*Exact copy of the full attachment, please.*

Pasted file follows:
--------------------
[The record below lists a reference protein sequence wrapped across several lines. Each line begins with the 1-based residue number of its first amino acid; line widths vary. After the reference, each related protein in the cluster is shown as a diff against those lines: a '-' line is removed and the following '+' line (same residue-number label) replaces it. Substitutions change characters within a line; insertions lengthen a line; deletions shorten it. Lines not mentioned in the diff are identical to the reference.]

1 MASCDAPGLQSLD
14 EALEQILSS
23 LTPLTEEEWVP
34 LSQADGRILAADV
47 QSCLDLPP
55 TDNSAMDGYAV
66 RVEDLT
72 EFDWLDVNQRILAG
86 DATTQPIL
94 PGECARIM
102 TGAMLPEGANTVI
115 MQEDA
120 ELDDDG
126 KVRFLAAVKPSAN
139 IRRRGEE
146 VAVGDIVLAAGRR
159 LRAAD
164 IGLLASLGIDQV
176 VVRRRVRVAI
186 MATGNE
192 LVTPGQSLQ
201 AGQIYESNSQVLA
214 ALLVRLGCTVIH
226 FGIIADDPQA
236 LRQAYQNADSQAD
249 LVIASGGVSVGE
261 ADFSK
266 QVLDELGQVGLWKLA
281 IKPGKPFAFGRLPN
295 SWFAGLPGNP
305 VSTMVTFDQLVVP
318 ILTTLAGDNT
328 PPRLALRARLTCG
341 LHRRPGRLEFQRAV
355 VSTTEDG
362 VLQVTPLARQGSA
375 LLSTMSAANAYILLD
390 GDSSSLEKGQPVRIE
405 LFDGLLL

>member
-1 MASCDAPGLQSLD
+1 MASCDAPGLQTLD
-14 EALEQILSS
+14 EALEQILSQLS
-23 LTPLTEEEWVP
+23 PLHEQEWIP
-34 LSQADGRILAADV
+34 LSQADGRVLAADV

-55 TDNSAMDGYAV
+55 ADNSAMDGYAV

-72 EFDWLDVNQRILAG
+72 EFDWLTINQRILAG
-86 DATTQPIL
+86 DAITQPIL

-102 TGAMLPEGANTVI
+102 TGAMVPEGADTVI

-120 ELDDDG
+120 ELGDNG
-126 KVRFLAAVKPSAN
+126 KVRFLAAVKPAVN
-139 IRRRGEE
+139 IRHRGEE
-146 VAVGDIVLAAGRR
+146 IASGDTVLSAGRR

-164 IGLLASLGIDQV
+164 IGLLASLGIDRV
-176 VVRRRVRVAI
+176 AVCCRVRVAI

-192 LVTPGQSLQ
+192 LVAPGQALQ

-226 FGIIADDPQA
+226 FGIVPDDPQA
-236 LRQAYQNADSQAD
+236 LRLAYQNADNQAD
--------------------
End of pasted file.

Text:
[The record below lists a reference protein sequence wrapped across several lines. Each line begins with the 1-based residue number of its first amino acid; line widths vary. After the reference, each related protein in the cluster is shown as a diff against those lines: a '-' line is removed and the following '+' line (same residue-number label) replaces it. Substitutions change characters within a line; insertions lengthen a line; deletions shorten it. Lines not mentioned in the diff are identical to the reference.]

1 MASCDAPGLQSLD
14 EALEQILSS
23 LTPLTEEEWVP
34 LSQADGRILAADV
47 QSCLDLPP
55 TDNSAMDGYAV
66 RVEDLT
72 EFDWLDVNQRILAG
86 DATTQPIL
94 PGECARIM
102 TGAMLPEGANTVI
115 MQEDA
120 ELDDDG
126 KVRFLAAVKPSAN
139 IRRRGEE
146 VAVGDIVLAAGRR
159 LRAAD
164 IGLLASLGIDQV
176 VVRRRVRVAI
186 MATGNE
192 LVTPGQSLQ
201 AGQIYESNSQVLA
214 ALLVRLGCTVIH
226 FGIIADDPQA
236 LRQAYQNADSQAD
249 LVIASGGVSVGE
261 ADFSK
266 QVLDELGQVGLWKLA
281 IKPGKPFAFGRLPN
295 SWFAGLPGNP
305 VSTMVTFDQLVVP
318 ILTTLAGDNT
328 PPRLALRARLTCG
341 LHRRPGRLEFQRAV
355 VSTTEDG
362 VLQVTPLARQGSA
375 LLSTMSAANAYILLD
390 GDSSSLEKGQPVRIE
405 LFDGLLL

>member
-1 MASCDAPGLQSLD
+1 MASCDAPGLQTLD
-14 EALEQILSS
+14 EALEQILSQLS
-23 LTPLTEEEWVP
+23 PLHEQEWIP
-34 LSQADGRILAADV
+34 LSQADGRVLAADV

-55 TDNSAMDGYAV
+55 ADNSAMDGYAV

-72 EFDWLDVNQRILAG
+72 EFDWLTINQRILAG
-86 DATTQPIL
+86 DAITQPIL

-102 TGAMLPEGANTVI
+102 TGAMVPEGADTVI

-120 ELDDDG
+120 ELGDNG
-126 KVRFLAAVKPSAN
+126 KVRFLAAVKPAVN
-139 IRRRGEE
+139 IRHRGEE
-146 VAVGDIVLAAGRR
+146 IASGDTVLSAGRR

-164 IGLLASLGIDQV
+164 IGLLASLGIDRV
-176 VVRRRVRVAI
+176 AVCCRVRVAI

-192 LVTPGQSLQ
+192 LVAPGQALQ

-226 FGIIADDPQA
+226 FGIVPDDPQA
-236 LRQAYQNADSQAD
+236 LRLAYQNADNQAD